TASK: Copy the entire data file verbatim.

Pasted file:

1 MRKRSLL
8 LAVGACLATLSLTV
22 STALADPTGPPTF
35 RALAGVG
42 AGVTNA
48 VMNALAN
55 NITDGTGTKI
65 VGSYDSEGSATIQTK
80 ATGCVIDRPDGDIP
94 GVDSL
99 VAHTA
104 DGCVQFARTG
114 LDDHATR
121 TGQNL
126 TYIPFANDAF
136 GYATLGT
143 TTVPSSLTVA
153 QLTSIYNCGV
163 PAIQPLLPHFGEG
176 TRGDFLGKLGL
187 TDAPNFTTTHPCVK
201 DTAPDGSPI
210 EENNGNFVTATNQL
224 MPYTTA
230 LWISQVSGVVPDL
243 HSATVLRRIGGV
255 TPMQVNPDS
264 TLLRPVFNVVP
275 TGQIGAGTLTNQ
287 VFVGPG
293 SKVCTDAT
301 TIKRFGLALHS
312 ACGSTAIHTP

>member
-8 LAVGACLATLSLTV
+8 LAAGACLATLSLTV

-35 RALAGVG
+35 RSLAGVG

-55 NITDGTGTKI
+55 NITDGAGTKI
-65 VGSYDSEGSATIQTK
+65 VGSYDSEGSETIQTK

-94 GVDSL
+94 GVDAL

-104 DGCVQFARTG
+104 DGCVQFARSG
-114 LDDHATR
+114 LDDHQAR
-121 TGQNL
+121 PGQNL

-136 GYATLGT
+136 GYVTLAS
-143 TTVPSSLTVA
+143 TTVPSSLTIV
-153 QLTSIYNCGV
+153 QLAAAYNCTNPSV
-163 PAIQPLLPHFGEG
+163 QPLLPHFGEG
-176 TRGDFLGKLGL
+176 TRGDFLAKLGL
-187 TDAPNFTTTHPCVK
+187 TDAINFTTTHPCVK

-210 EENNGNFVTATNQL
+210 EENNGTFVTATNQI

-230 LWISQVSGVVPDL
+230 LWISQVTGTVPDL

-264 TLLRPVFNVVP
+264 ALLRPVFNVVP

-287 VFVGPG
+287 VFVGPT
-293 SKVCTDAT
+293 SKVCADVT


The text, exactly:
1 MRKRSLL
8 LAVGACLATLSLTV
22 STALADPTGPPTF
35 RALAGVG
42 AGVTNA
48 VMNALAN
55 NITDGTGTKI
65 VGSYDSEGSATIQTK
80 ATGCVIDRPDGDIP
94 GVDSL
99 VAHTA
104 DGCVQFARTG
114 LDDHATR
121 TGQNL
126 TYIPFANDAF
136 GYATLGT
143 TTVPSSLTVA
153 QLTSIYNCGV
163 PAIQPLLPHFGEG
176 TRGDFLGKLGL
187 TDAPNFTTTHPCVK
201 DTAPDGSPI
210 EENNGNFVTATNQL
224 MPYTTA
230 LWISQVSGVVPDL
243 HSATVLRRIGGV
255 TPMQVNPDS
264 TLLRPVFNVVP
275 TGQIGAGTLTNQ
287 VFVGPG
293 SKVCTDAT
301 TIKRFGLALHS
312 ACGSTAIHTP

>member
-8 LAVGACLATLSLTV
+8 LAAGACLATLSLTV

-35 RALAGVG
+35 RSLAGVG

-55 NITDGTGTKI
+55 NITDGAGTKI
-65 VGSYDSEGSATIQTK
+65 VGSYDSEGSETIQTK

-94 GVDSL
+94 GVDAL

-104 DGCVQFARTG
+104 DGCVQFARSG
-114 LDDHATR
+114 LDDHQAR
-121 TGQNL
+121 PGQNL

-136 GYATLGT
+136 GYVTLAS
-143 TTVPSSLTVA
+143 TTVPSSLTIV
-153 QLTSIYNCGV
+153 QLAAAYNCTNPSV
-163 PAIQPLLPHFGEG
+163 QPLLPHFGEG
-176 TRGDFLGKLGL
+176 TRGDFLAKLGL
-187 TDAPNFTTTHPCVK
+187 TDAINFTTTHPCVK

-210 EENNGNFVTATNQL
+210 EENNGTFVTATNQI

-230 LWISQVSGVVPDL
+230 LWISQVTGTVPDL

-264 TLLRPVFNVVP
+264 ALLRPVFNVVP

-287 VFVGPG
+287 VFVGPT
-293 SKVCTDAT
+293 SKVCADVT